For an explanation of how money is created and some of the problems associated with this process, please look at my essay LETS go to market: Dealing with the financial crisis.

The U.S. Federal Reserve Board has been  criticized for not injecting high powered money into the economy early in the crisis of the 1930s.  Once this process was started the economy started to pick up.

But things are different today.  It appears bank lending and business spending is limited not by a lack of high-powered money but rather by a lack of opportunities.

In any case, money is such an important part of our economy that it would be good if a few more people than central bankers understood how  it is created.  It may take a little thinking out but I believe most of us should be able to understand the process.  An afterthought: maybe central bankers use these terms because they don’t understand how money is created.

Right to know rather than regulations

The cover feature on this week’s The Economist about regulations in the United States.

Mostly the rationalization for economic legislation and regulations is to protect the public, but I have a theory that most of these work to restrict competition so that some producers of goods and services can make excessive profits at  the expense of consumers.

What we really need is protection from those who would restrict competition.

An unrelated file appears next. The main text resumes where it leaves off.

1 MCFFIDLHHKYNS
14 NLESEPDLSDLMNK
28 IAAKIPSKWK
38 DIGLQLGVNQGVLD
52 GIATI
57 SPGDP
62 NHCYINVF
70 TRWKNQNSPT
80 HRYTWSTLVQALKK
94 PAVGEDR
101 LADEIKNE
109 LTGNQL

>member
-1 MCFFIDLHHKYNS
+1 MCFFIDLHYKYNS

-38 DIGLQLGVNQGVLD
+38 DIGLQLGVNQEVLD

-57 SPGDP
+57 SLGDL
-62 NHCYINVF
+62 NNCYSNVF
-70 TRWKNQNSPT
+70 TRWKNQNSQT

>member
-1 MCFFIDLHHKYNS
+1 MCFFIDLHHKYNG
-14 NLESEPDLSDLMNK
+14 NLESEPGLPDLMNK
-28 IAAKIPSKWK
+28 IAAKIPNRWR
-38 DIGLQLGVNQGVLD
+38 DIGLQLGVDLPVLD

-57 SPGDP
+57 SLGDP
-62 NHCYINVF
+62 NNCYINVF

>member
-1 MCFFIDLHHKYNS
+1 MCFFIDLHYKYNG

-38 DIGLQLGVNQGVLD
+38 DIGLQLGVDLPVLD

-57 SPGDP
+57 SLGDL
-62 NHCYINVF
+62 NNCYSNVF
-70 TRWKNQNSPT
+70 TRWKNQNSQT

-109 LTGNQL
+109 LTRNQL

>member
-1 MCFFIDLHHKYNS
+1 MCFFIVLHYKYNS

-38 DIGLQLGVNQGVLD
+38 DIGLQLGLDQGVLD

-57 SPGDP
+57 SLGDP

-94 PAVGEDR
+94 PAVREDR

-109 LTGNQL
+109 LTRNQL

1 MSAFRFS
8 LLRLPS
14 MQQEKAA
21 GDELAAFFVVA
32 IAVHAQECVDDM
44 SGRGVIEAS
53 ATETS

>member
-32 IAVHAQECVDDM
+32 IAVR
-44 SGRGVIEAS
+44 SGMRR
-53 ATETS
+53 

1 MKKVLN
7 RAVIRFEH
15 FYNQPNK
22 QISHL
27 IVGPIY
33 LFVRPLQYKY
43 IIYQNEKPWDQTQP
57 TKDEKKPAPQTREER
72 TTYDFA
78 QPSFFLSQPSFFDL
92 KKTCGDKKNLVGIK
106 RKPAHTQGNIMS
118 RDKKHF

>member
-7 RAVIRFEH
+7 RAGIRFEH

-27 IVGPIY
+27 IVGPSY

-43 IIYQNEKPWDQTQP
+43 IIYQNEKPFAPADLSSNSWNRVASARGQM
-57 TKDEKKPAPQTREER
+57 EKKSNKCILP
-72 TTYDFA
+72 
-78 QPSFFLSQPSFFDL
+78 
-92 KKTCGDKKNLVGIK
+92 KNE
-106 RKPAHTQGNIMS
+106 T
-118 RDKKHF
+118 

In the final analysis we as individuals are the ones who suffer when we do stupid things.  When governments make regulations to protect us from our own stupidity they are taking away from us the responsiblity to know what we are doing.

I figure the economic role of government should be to make sure we all have the information upon which to make decisions according to our values and the risks we are prepared to take.

Therefore, rather than lots of economic legislation and regulations governments should require producers of goods and services to make available full information about their products, their companies and their industries.  Right to know legislation should go so deep that legislators would need police protection  from all the lobby groups in the country.

Good relationships

With Valentine’s day tomorrow this would be a good time to suggest one of the fundamental rules of good relationships is that for a relationship to be satisfactory there should be a more or less equal exchange between the partners.